but over the weekend, we went out to new mexico; my wife and i had a fifteenth anniversary. we took that same brownfield highway, and i pointed out "meta" - and we kept going, about four and a half more hours, until we were 9000 feet up in the sacramento mountains where we have a hideout. spent three days walking mountain paths. on the second day, we ran into a flute player, a very friendly guy who eventually didn't mind being called "a modern kokopelli." kokopelli as you may know is a native flute player, famous in these parts but not too famous elsewhere. this guy told us a little bit about the mountain paths we were on (the one we met him on was one of the so-called "trestle trails"). back by our cabin, he said, there was a fine meadow, one of the best places that we really should see.
when he said "meadow" it sounded like we generally say it (meddo), though he said he was from the same part of texas we're living in. it's fair to say that the "meta" pronunciation is a midland-dialect kind of pronunciation, common in places like "cincinnatuh", "miamuh" oklahoma, "missourah," you get the picture. but it's not 100% around here. it's common, but it's not the only one out there. i've taken to calling our little town, up here, "meta" - but that's only because i want to. and i'm not sure that it will make an "uh" out of an O as well as an EE. For example, would they say "Coloraduh"? Not sure.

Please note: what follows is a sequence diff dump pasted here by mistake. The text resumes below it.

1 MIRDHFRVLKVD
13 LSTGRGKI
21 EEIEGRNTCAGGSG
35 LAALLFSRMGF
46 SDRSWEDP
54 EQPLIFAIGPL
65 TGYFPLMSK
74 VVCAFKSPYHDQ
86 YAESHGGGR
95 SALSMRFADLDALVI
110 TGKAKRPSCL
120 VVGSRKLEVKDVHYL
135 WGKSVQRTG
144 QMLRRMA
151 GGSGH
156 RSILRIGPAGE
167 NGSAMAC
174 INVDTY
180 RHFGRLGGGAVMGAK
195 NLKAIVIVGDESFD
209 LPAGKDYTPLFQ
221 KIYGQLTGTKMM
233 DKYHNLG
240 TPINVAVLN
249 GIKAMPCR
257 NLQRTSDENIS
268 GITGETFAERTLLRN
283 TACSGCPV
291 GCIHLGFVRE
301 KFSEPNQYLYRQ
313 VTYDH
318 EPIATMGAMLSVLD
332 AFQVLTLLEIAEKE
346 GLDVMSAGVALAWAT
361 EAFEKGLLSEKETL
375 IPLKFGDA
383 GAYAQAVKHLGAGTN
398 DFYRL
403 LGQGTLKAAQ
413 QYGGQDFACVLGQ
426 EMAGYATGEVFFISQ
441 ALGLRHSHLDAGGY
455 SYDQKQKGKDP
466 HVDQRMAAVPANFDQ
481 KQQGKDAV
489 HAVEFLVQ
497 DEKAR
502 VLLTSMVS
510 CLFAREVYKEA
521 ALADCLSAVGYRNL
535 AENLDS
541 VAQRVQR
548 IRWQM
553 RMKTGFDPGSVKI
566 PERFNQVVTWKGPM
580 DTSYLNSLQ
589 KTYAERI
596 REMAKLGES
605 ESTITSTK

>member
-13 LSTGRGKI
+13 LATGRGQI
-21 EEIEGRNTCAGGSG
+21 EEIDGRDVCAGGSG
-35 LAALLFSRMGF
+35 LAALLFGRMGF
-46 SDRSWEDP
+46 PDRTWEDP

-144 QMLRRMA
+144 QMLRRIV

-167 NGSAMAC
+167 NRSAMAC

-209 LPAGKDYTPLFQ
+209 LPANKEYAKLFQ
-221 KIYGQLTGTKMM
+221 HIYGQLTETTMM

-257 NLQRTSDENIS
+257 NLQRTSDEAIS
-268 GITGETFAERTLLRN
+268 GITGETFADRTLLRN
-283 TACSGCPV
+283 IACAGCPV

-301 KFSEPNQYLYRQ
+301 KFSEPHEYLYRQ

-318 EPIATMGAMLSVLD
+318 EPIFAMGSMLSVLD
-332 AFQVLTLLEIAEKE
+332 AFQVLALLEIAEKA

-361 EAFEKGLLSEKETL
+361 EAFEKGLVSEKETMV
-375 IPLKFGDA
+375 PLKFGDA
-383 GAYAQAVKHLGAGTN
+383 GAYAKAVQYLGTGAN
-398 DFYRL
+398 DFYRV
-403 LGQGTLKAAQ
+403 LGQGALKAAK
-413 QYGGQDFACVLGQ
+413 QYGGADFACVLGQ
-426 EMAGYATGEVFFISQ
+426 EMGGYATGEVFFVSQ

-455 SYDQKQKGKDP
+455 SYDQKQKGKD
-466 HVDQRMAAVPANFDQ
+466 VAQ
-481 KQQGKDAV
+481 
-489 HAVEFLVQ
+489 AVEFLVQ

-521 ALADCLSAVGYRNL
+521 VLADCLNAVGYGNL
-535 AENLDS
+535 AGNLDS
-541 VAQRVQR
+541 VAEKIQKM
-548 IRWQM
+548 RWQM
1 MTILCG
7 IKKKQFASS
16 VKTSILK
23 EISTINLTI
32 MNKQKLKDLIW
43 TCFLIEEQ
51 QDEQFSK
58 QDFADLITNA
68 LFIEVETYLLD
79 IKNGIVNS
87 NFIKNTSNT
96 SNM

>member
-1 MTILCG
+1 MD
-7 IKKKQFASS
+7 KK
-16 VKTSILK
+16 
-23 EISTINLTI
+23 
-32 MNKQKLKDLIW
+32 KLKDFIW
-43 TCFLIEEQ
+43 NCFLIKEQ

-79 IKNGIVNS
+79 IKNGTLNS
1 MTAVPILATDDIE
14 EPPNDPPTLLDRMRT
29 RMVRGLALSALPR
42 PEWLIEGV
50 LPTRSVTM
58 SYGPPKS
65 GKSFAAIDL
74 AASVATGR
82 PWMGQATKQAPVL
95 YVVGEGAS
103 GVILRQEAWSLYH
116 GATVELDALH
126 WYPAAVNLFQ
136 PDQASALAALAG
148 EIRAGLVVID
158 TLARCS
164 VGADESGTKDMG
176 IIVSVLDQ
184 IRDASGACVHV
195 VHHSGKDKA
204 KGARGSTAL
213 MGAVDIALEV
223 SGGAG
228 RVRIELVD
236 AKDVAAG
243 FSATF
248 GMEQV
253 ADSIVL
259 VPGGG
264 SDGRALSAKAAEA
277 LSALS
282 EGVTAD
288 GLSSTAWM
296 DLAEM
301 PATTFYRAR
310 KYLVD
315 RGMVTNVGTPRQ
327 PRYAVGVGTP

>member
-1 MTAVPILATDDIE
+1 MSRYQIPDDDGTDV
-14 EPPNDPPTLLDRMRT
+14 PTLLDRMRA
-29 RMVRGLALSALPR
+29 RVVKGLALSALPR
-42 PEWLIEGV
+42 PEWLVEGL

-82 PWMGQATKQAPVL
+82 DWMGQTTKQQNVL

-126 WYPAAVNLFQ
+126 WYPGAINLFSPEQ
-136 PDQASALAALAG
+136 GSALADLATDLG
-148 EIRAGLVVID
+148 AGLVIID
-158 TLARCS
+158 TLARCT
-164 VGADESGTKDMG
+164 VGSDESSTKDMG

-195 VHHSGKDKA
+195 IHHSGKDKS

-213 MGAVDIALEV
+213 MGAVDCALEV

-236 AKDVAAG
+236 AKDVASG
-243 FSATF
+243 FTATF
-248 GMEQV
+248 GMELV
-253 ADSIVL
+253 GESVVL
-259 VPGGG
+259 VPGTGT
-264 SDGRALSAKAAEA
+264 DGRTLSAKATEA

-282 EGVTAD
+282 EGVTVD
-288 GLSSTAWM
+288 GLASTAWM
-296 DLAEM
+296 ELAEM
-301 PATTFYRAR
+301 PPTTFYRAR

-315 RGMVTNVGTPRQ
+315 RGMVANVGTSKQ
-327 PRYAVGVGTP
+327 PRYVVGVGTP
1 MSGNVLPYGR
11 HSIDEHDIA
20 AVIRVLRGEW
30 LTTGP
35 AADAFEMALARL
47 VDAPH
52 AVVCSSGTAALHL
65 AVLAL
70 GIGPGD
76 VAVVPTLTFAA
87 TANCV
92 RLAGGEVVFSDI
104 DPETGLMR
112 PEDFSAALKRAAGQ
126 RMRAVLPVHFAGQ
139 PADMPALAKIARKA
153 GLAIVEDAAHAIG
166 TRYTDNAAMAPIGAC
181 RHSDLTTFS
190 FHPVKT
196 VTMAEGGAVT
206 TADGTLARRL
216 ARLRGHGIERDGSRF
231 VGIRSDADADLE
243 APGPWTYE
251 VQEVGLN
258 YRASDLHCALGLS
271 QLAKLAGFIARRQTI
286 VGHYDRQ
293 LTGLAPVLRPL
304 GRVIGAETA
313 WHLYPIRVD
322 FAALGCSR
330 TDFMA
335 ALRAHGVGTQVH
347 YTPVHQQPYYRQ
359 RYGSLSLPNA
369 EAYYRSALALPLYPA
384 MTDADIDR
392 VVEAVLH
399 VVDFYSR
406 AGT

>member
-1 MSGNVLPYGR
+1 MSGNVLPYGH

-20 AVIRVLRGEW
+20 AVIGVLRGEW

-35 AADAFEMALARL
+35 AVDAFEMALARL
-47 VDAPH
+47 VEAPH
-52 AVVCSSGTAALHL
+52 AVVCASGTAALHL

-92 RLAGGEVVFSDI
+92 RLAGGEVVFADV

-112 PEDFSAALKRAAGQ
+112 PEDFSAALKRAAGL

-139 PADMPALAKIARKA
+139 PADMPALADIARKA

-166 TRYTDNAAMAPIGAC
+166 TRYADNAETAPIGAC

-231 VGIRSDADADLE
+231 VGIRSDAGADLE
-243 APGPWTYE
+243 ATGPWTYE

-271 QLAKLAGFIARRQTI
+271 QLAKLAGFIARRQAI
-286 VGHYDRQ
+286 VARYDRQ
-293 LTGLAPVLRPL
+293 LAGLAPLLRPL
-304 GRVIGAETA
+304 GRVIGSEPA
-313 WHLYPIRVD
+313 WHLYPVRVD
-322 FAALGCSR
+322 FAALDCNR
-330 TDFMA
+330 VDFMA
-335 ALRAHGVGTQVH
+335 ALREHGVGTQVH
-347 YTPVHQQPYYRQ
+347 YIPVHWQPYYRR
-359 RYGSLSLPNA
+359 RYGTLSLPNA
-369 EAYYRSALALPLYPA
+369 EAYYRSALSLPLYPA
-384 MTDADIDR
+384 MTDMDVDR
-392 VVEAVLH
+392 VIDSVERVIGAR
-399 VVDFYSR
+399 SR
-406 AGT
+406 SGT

the following day, we found the place; it was paradise. it was an open glade, high in the mountains, with some grass growing. someone had once laid a claim to it, it seemed; what was left of an old fence, a single fence post, still sat there on one spot. the rest of it was totally reclaimed to nature. everywhere was evidence of pines and aspens starting out new lives out in the fresh high mountain air. the deer, the mountain lions, the bear - they may have been out there somewhere, but we didn't see them. <
all this has to do with "meta" in some way or another, but i'm not sure. for now, it's dylan's birthday, and i'm listening to a folk alley radio special of all his best songs, performed by other people. but i'm back in texas, in my chair. my band will perform soon - but mostly we play for coffee. that means i'll be up late, probably, doing haiku.